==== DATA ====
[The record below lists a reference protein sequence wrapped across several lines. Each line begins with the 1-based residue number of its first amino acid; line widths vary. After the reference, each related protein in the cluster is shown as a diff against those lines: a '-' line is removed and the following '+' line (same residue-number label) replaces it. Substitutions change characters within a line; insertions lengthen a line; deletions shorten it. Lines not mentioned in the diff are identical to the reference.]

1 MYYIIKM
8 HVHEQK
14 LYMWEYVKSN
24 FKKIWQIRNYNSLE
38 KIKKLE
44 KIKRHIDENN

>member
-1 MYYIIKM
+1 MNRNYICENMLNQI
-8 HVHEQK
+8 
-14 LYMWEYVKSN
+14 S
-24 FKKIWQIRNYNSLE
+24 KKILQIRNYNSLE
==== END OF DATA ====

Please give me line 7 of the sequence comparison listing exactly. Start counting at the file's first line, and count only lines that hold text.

44 KIKRHIDENN